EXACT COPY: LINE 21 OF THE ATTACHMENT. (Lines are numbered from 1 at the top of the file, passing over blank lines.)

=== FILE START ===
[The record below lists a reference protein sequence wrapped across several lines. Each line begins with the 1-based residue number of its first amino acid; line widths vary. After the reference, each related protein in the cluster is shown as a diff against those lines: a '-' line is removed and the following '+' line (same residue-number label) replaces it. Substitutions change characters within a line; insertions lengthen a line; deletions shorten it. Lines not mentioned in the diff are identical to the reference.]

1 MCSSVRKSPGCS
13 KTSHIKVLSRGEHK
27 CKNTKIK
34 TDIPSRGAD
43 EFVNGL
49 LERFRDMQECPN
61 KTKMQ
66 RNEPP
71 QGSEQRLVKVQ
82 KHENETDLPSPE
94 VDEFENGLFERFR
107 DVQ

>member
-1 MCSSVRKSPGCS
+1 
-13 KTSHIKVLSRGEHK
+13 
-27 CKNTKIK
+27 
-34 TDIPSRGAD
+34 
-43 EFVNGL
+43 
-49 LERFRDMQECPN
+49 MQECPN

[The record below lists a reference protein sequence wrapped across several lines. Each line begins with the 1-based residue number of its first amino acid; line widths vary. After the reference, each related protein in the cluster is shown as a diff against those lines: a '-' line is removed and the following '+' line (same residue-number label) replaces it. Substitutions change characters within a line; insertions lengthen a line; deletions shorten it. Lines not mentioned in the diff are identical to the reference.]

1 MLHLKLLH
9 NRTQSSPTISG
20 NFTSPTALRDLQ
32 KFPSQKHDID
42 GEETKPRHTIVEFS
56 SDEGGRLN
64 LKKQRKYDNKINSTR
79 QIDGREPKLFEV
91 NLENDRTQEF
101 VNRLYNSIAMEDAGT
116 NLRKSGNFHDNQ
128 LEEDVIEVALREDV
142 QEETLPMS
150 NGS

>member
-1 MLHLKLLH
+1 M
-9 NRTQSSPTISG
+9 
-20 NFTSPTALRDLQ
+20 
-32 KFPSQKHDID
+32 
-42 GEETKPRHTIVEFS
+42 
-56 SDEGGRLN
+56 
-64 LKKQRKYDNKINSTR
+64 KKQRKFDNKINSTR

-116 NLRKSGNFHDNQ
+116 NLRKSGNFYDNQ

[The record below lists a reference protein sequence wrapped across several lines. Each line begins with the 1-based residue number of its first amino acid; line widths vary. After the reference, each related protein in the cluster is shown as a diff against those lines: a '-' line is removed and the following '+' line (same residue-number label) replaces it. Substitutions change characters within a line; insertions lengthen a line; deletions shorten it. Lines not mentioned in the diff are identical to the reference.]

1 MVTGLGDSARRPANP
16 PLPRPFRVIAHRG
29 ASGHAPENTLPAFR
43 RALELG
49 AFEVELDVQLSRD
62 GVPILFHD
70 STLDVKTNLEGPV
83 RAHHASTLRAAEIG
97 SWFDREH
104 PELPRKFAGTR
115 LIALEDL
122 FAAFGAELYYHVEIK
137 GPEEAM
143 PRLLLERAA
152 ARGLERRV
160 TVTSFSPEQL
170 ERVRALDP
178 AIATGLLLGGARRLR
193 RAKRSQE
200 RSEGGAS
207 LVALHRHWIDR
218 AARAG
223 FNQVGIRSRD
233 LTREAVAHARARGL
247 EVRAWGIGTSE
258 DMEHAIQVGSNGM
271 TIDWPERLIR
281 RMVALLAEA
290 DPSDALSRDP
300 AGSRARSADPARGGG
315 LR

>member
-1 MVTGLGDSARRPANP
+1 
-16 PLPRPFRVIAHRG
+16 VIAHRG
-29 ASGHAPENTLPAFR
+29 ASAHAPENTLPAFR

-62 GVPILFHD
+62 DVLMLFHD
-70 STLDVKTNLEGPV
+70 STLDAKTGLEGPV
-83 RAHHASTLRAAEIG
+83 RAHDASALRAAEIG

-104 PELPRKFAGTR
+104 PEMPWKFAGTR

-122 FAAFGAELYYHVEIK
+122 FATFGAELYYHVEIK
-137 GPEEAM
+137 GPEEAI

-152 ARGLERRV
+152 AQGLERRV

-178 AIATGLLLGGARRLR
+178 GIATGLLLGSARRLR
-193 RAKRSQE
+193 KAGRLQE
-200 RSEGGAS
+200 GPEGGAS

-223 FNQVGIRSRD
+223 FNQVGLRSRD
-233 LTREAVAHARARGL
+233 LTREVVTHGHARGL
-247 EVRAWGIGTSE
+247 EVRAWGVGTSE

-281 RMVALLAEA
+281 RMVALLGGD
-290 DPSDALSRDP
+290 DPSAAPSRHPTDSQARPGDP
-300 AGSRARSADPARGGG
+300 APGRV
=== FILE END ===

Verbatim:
-34 TDIPSRGAD